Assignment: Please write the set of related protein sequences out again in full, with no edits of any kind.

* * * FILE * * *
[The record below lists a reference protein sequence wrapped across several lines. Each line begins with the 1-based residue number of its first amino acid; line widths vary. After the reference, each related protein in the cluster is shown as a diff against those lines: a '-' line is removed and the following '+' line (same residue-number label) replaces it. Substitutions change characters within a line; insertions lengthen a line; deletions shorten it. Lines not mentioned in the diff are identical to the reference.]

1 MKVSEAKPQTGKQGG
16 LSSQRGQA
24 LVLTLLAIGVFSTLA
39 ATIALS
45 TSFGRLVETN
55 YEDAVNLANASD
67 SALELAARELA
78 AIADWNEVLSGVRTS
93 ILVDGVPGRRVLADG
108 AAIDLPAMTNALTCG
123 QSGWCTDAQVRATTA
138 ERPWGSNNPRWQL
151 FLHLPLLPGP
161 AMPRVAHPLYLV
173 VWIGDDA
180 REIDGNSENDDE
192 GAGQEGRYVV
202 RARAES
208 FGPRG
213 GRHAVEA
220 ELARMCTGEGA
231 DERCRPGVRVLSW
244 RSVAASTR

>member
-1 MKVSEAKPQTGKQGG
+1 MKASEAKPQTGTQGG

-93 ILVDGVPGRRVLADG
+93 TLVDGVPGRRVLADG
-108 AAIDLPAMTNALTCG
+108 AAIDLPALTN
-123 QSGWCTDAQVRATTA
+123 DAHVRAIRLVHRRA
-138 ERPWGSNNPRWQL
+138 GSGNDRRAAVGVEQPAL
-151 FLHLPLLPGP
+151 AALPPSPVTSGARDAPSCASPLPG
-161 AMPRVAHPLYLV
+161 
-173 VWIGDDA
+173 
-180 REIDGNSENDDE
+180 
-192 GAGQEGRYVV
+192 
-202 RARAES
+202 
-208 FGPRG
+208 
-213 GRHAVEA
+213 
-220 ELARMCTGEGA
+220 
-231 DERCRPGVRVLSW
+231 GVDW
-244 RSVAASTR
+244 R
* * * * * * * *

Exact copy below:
[The record below lists a reference protein sequence wrapped across several lines. Each line begins with the 1-based residue number of its first amino acid; line widths vary. After the reference, each related protein in the cluster is shown as a diff against those lines: a '-' line is removed and the following '+' line (same residue-number label) replaces it. Substitutions change characters within a line; insertions lengthen a line; deletions shorten it. Lines not mentioned in the diff are identical to the reference.]

1 MKVSEAKPQTGKQGG
16 LSSQRGQA
24 LVLTLLAIGVFSTLA
39 ATIALS
45 TSFGRLVETN
55 YEDAVNLANASD
67 SALELAARELA
78 AIADWNEVLSGVRTS
93 ILVDGVPGRRVLADG
108 AAIDLPAMTNALTCG
123 QSGWCTDAQVRATTA
138 ERPWGSNNPRWQL
151 FLHLPLLPGP
161 AMPRVAHPLYLV
173 VWIGDDA
180 REIDGNSENDDE
192 GAGQEGRYVV
202 RARAES
208 FGPRG
213 GRHAVEA
220 ELARMCTGEGA
231 DERCRPGVRVLSW
244 RSVAASTR

>member
-1 MKVSEAKPQTGKQGG
+1 MKASEAKPQTGTQGG

-93 ILVDGVPGRRVLADG
+93 TLVDGVPGRRVLADG
-108 AAIDLPAMTNALTCG
+108 AAIDLPALTN
-123 QSGWCTDAQVRATTA
+123 DAHVRAIRLVHRRA
-138 ERPWGSNNPRWQL
+138 GSGNDRRAAVGVEQPAL
-151 FLHLPLLPGP
+151 AALPPSPVTSGARDAPSCASPLPG
-161 AMPRVAHPLYLV
+161 
-173 VWIGDDA
+173 
-180 REIDGNSENDDE
+180 
-192 GAGQEGRYVV
+192 
-202 RARAES
+202 
-208 FGPRG
+208 
-213 GRHAVEA
+213 
-220 ELARMCTGEGA
+220 
-231 DERCRPGVRVLSW
+231 GVDW
-244 RSVAASTR
+244 R